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Thread: Tell me what to do with this meat! page

  1. #1
    sjmc's Avatar
    sjmc is offline Senior Member
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    Tell me what to do with this meat!

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    Hey guys,

    I bought a pork shoulder steak at the farmer's market yesterday. The description I think said "good on the grill or for smaller portions of pulled pork." (1) Can I cook it like a steak? (2) How would I make pulled pork?

    Thanks!

  2. #2
    MvEssen's Avatar
    MvEssen is offline Senior Member
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    You can cook it like a steak, watch that it is cooked-trough though. Can't eat it raw like a steak :P.
    You can make pulled pork by slow cooking it for 6+ hours on low.
    I usually just put some herbs and spices on and bake.

  3. #3
    Poopers's Avatar
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    For pulled pork you just cook like a regular beef roast. Slow cooker for a few hours then pull apart.

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    Pork shoulder is I think my favorite cut of pork, except for bacon of course. It has a much richer flavour, and I find it more tender and forgiving than loin chops which go dry easily. I usually throw it under the grill in the oven, turn it when it looks nice and brown and is hissing and spitting, and cook the other side to the same point. I'll mix together some applesauce and horseradish for some zip, and throw that on top.

    For a shoulder roast, I'll put it in the slow cooker, with the cooker packed with rough cut onions all around it. Toss some BBQ sauce on top, and let it cook for several hours. It will pull apart with a fork, and is delicious.
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  5. #5
    sjmc's Avatar
    sjmc is offline Senior Member
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    OH boy I'm excited for this either way. Thanks for the responses.

    I'd like to do it pulled style... Is there a way to replicate crock-pot cooking with basic cookware? No one I live with is a big meat-eater (and I haven't seen any of them eat red meat), so I'd rather not ask if I can stick pork in the rice cooker.

    Side question-- I was looking up recipes, is pork shoulder very similar to the butt?

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    I'd like to do it pulled style... Is there a way to replicate crock-pot cooking with basic cookware?
    Get a big stockpot.
    Add some oil (just enough to lightly coat the bottom), onion, and garlic to the bottom of the pot.
    Add your meat to the party.
    Then add some liquid of choice. Beer, ginger ale, chicken stock, broth, whatever. I say go with a ratio of 1 cup liquid to about 2-3 lbs meat. If it doesn't look like enough liquid at first, add more after about 1-2 hours of cooking. Don't cover your meat in liquid though or else it will get a weird soggy texture.
    Cover and cook for about 10-12 hours on medium-low heat. Check every hour or so, give your meat a poke, and add some liquid if needed. Turn your meat if you smell or see any scorching or uneven browning later in the cooking process (which can happen due to uneven heat distribution on stove burners).
    Once your meat has reached optimal doneness, remove it from the pot and shred it. (If your meat is tough or doesn't come apart easily (shouldn't require much force to tear it apart) return it to the pot, add some liquid and kick up the heat a tiny bit until it's done.)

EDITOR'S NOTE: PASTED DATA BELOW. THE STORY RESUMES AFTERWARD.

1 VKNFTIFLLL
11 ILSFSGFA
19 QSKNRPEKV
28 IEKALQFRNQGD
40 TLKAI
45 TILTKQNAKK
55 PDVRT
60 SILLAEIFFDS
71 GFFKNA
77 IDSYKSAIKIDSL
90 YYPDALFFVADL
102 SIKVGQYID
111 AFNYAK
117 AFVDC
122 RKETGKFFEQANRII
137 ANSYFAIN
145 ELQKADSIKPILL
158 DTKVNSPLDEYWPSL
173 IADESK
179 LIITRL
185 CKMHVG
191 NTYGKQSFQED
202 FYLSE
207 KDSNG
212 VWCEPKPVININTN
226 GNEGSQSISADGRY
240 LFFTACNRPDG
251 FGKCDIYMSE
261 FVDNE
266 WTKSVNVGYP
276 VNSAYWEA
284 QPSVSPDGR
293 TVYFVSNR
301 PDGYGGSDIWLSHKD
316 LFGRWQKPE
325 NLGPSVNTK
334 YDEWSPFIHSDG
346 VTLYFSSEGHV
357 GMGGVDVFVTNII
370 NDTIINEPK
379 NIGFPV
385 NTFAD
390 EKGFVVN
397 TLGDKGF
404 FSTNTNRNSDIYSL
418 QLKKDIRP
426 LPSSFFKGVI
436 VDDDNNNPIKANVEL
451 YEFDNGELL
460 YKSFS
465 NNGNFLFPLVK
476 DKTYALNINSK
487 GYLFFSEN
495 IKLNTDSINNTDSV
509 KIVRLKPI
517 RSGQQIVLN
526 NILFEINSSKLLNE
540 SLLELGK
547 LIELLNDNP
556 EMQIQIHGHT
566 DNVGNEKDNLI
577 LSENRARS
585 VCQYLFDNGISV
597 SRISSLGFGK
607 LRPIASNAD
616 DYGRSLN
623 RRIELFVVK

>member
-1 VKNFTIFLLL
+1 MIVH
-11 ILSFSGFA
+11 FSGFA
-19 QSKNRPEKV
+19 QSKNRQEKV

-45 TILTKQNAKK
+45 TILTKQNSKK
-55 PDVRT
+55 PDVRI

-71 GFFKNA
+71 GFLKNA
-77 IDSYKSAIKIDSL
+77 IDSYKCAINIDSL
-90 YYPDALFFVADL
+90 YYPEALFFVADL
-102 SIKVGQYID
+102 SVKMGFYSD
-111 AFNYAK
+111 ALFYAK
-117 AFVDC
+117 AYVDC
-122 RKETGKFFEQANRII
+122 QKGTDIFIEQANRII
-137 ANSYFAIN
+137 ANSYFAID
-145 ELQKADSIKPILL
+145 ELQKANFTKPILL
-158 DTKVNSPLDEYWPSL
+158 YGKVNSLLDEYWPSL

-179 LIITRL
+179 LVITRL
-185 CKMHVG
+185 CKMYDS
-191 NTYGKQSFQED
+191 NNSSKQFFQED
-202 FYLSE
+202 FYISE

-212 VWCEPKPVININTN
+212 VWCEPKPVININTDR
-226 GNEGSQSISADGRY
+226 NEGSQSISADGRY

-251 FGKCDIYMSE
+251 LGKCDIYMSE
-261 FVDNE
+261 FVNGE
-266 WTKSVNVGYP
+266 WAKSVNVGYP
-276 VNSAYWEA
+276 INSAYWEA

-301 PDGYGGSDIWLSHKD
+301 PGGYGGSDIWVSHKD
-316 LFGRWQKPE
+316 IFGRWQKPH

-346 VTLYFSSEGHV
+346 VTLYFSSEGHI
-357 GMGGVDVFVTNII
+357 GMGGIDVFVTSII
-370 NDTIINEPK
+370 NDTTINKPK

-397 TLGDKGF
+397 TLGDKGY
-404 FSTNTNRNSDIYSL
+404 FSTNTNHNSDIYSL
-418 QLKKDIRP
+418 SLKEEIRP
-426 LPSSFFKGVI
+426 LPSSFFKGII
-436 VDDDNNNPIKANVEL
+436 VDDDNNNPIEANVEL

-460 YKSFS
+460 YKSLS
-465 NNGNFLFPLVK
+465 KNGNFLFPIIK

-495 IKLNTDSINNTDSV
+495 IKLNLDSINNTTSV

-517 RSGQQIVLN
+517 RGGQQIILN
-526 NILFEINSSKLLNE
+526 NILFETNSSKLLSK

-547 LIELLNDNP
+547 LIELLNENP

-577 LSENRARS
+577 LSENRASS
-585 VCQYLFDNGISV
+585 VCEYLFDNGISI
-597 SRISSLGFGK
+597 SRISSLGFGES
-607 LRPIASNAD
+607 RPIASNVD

Once shredded, return it to the pot for another 3-5 hours (maybe longer depending on your stove).
    When done, drain the meat (save the "juice" for stew or something) and mix in some primal bbq sauce.
    Eat! Makes a great portable lunch and it freezes well if you drain and store it in airtight plastic bags.
    I was looking up recipes, is pork shoulder very similar to the butt?
    Yes, both the shoulder and butt are fatty cuts of meat that hold up well during long term cooking processes.

  7. #7
    Roberta's Avatar
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    My favorite way to cook it is to put it in the crock pot with onions, garlic, and green chili. Salt and pepper. Maybe a little water. Then slow cook it all day or night. Pork shoulder goes really well with green chili.

  8. #8
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    PrimalCon New York
    If they are truly pork steaks, thinner slices of a pork shoulder roast/pork butt, then a great way to cook them is to put some kind of rub on them, and refrigerate for 2-24 hours. Fire up your grill and cook them indirectly (either push the coals to one side and cook the steaks on the other, or if it's gas, turn off the burner on one side and cook on that) until they are done all the way through. I usually turn them once every 5-10 minutes depending on how hot the fire is (the hotter it is, the more frequently I turn them) for about 45 minutes. The last couple of turns, if you have a primal BBQ sauce, you can brush them with sauce, or brush them when they come off, but do not brush them with BBQ sauce throughout...it will carmelize and the steaks will taste burned. The rub will impart sufficient flavor into the meat, the sauce is to keep them tasting moist and to add an extra punch of flavor.

    Pork steaks are, for whatever reason, a big St. Louis thing, and I learned to cook them from my St. Louis-native husband.
    We are indeed much more than what we eat, but what we eat can nevertheless help us to be much more than what we are. -Adelle Davis




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